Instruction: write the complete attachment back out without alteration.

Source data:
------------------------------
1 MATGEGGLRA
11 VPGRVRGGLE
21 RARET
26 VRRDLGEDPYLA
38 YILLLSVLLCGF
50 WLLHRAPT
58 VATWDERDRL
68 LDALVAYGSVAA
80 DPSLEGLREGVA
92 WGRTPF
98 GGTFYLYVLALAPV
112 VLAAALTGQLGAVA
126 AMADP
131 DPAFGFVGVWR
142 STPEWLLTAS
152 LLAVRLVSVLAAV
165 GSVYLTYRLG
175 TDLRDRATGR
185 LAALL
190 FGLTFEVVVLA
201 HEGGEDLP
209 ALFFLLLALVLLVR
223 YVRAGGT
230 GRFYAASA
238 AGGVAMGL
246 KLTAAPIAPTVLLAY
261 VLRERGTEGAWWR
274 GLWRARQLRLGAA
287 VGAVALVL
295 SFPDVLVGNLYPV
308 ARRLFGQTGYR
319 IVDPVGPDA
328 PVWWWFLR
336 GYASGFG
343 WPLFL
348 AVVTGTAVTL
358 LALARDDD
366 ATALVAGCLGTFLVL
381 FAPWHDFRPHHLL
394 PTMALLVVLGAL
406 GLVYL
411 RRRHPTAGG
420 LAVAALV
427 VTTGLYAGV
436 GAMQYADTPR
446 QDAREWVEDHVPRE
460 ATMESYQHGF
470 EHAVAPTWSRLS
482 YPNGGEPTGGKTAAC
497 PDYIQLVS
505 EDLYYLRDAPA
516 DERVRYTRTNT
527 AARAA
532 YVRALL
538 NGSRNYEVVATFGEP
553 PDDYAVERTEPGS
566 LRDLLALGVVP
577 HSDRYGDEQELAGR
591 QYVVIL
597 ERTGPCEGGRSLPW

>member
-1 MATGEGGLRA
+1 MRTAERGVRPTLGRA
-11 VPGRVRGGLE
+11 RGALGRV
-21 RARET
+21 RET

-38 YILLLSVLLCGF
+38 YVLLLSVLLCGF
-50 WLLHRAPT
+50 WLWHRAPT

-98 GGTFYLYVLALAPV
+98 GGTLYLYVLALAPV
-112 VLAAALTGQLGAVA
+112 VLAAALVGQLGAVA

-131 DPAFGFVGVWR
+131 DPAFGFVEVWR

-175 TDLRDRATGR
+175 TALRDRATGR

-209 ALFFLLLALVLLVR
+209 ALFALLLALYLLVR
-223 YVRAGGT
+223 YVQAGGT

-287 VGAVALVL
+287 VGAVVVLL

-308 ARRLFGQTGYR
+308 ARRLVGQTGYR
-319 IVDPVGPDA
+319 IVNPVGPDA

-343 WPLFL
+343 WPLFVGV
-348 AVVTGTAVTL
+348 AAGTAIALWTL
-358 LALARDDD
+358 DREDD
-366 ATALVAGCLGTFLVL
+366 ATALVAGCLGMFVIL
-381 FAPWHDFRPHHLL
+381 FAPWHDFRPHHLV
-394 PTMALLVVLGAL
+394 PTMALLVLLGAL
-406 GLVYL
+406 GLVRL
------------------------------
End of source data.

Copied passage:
1 MATGEGGLRA
11 VPGRVRGGLE
21 RARET
26 VRRDLGEDPYLA
38 YILLLSVLLCGF
50 WLLHRAPT
58 VATWDERDRL
68 LDALVAYGSVAA
80 DPSLEGLREGVA
92 WGRTPF
98 GGTFYLYVLALAPV
112 VLAAALTGQLGAVA
126 AMADP
131 DPAFGFVGVWR
142 STPEWLLTAS
152 LLAVRLVSVLAAV
165 GSVYLTYRLG
175 TDLRDRATGR
185 LAALL
190 FGLTFEVVVLA
201 HEGGEDLP
209 ALFFLLLALVLLVR
223 YVRAGGT
230 GRFYAASA
238 AGGVAMGL
246 KLTAAPIAPTVLLAY
261 VLRERGTEGAWWR
274 GLWRARQLRLGAA
287 VGAVALVL
295 SFPDVLVGNLYPV
308 ARRLFGQTGYR
319 IVDPVGPDA
328 PVWWWFLR
336 GYASGFG
343 WPLFL
348 AVVTGTAVTL
358 LALARDDD
366 ATALVAGCLGTFLVL
381 FAPWHDFRPHHLL
394 PTMALLVVLGAL
406 GLVYL
411 RRRHPTAGG
420 LAVAALV
427 VTTGLYAGV
436 GAMQYADTPR
446 QDAREWVEDHVPRE
460 ATMESYQHGF
470 EHAVAPTWSRLS
482 YPNGGEPTGGKTAAC
497 PDYIQLVS
505 EDLYYLRDAPA
516 DERVRYTRTNT
527 AARAA
532 YVRALL
538 NGSRNYEVVATFGEP
553 PDDYAVERTEPGS
566 LRDLLALGVVP
577 HSDRYGDEQELAGR
591 QYVVIL
597 ERTGPCEGGRSLPW

>member
-1 MATGEGGLRA
+1 MRTAERGVRPTLGRA
-11 VPGRVRGGLE
+11 RGALGRV
-21 RARET
+21 RET

-38 YILLLSVLLCGF
+38 YVLLLSVLLCGF
-50 WLLHRAPT
+50 WLWHRAPT

-98 GGTFYLYVLALAPV
+98 GGTLYLYVLALAPV
-112 VLAAALTGQLGAVA
+112 VLAAALVGQLGAVA

-131 DPAFGFVGVWR
+131 DPAFGFVEVWR

-175 TDLRDRATGR
+175 TALRDRATGR

-209 ALFFLLLALVLLVR
+209 ALFALLLALYLLVR
-223 YVRAGGT
+223 YVQAGGT

-287 VGAVALVL
+287 VGAVVVLL

-308 ARRLFGQTGYR
+308 ARRLVGQTGYR
-319 IVDPVGPDA
+319 IVNPVGPDA

-343 WPLFL
+343 WPLFVGV
-348 AVVTGTAVTL
+348 AAGTAIALWTL
-358 LALARDDD
+358 DREDD
-366 ATALVAGCLGTFLVL
+366 ATALVAGCLGMFVIL
-381 FAPWHDFRPHHLL
+381 FAPWHDFRPHHLV
-394 PTMALLVVLGAL
+394 PTMALLVLLGAL
-406 GLVYL
+406 GLVRL